Thousands of Fresno Pacific University undergraduate students and alumni would benefit greatly from the loan forgiveness program proposed by President Joe Biden.
For example, most students who took out loans since 2018 would have the majority of their federal debt erased, according to estimates by the FPU Student Financial Services Office. (The program forgives loans made before 2018, but earlier figures for the university were not immediately available.)
From 2018-2022, 5,256 FPU students across all traditional and bachelor’s degree completion programs took out federal loans, making them eligible for up to $10,000 in loan forgiveness. Of that group, 4,017 received Pell Grants, making them eligible for a total of up to $20,000 in loan forgiveness under Biden’s plan.
Each of the 5,256 students, graduates and alumni borrowed an average of $15,080 in federal funds, while the 4,017 Pell Grant recipients who borrowed took out an average $15,553 each. Biden’s plan would forgive 79.7% of the debt of all borrowers and 84.7% of the debt of borrowers who received Pell Grants.
Students who borrowed for their teaching credential would share in the benefit. From 2018-2022, 997 credential students borrowed an average $16,304. Among them were 737 borrowers who received Pell Grants, averaging $17,009 each. All federal borrowers would have 77.4% of their loans forgiven, with Pell recipients having $17,009 forgiven. In all, $63,161,107 of the $79,258,793 borrowed by eligible students—undergraduate and credential—through federal programs since 2018 would be forgiven.
College debt falls most heavily on graduates who come from families of lower incomes and people of color as well as graduates just starting their career. “These are the very students who attend FPU in the greatest numbers,” said FPU President André Stephens, Ph.D. “Even a modest debt at this time in their lives can have a lasting effect that makes it harder for them to enjoy the well-documented economic and social benefits of higher education. College debt can be debilitating just at the time graduates should be building success for themselves, their families and their communities.”
Some 95% of FPU students receive financial aid, and 67% come from families earning less than $40,000 a year. More than half of students (54%) identify as Hispanic, and 49% are the first in their families to attend a university.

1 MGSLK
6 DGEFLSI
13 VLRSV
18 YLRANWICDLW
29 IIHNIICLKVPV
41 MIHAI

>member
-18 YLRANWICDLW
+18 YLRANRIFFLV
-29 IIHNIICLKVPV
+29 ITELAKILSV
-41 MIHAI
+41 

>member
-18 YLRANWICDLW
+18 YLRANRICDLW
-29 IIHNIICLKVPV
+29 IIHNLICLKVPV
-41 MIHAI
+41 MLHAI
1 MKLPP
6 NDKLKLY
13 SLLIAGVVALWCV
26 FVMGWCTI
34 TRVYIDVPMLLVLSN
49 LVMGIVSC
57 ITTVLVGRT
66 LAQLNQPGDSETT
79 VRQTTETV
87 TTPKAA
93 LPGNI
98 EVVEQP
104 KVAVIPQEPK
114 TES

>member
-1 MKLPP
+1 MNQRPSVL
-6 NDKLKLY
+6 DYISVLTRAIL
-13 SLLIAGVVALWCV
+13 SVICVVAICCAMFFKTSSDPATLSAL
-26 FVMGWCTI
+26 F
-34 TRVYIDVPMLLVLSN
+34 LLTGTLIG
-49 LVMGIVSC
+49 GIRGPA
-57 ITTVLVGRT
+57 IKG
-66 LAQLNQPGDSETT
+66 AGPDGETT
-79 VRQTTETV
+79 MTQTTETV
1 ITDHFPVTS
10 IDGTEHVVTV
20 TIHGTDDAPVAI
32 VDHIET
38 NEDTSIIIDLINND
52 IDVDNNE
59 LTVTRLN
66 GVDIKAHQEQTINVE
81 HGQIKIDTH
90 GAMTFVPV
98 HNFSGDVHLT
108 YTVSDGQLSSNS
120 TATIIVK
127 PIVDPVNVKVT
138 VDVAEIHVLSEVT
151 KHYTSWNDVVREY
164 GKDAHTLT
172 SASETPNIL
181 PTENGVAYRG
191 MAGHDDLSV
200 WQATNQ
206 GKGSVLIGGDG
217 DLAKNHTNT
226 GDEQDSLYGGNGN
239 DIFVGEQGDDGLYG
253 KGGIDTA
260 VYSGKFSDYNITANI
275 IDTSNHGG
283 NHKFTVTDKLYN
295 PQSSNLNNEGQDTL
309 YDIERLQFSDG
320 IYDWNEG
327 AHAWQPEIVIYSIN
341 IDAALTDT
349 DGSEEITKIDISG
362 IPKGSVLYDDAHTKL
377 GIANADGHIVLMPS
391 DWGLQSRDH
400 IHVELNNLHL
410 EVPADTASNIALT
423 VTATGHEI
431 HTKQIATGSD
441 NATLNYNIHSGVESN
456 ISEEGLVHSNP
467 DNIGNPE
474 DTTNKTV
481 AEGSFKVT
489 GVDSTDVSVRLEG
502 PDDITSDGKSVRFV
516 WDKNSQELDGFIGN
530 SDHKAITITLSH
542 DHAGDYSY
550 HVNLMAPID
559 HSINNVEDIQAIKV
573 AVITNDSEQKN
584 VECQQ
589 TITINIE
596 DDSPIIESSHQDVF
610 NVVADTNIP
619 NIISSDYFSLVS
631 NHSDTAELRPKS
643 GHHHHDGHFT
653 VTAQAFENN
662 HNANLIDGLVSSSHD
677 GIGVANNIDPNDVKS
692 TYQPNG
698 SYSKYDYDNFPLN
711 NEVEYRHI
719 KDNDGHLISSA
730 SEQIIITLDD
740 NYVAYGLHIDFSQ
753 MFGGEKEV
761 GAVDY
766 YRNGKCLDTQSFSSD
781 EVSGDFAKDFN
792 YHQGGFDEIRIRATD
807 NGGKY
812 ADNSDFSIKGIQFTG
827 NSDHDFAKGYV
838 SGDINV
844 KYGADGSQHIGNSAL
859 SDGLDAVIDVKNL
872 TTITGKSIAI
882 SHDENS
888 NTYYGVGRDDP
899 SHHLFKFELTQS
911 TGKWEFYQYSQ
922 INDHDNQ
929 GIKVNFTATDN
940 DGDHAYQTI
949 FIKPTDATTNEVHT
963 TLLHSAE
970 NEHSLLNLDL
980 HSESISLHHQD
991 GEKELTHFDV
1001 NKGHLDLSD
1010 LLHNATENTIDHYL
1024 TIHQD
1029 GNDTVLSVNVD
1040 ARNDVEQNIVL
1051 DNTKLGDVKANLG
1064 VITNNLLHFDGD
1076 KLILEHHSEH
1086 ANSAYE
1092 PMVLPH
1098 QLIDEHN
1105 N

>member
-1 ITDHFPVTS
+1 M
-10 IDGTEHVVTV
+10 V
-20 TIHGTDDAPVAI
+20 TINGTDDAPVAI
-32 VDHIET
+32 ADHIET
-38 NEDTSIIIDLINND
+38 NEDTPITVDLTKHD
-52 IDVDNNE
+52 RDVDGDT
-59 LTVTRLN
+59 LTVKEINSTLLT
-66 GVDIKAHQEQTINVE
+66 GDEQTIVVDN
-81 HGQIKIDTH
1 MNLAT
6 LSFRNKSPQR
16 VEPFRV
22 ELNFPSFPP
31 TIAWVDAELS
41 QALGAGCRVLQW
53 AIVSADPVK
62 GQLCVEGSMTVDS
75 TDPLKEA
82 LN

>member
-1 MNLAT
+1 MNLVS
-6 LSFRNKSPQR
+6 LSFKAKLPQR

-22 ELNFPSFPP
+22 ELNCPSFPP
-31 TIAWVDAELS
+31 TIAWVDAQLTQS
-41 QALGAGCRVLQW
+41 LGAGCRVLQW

While state Cal Grants and federal grants, which do not need to be repaid, are the largest providers of financial aid, federal loan programs are also important to many students and families. According to the U.S. Department of Education College Scorecard, 59% of FPU students take out an average of $23,219 in federal loans over their student career. Payments on those loans average $232 a month. (More at Fresno Pacific University | College Scorecard (ed.gov))
Nationwide, the plan could help 95% of the 43 million federal student loan borrowers, according to Inside Higher Education. In keeping with the intention to help students from middle- and lower-income backgrounds, loan forgiveness would be restricted to individual borrowers earning less than $125,000 a year and families earning less than $250,000.
Biden’s plan also extends the two-year pause on college loan payments to January 2023. Before the pause, FPU’s loan default rate was 4.5%, a drop from the prior two years and below the national default rate of 7.3% at the time.
More information on the program at whitehouse.gov/briefing-room/statements-releases/2022/08/24/fact-sheet-president-biden-announces-student-loan-relief-for-borrowers-who-need-it-most/. Information for potential beneficiaries at The Biden-Harris Administration's Student Debt Relief Plan Explained (studentaid.gov)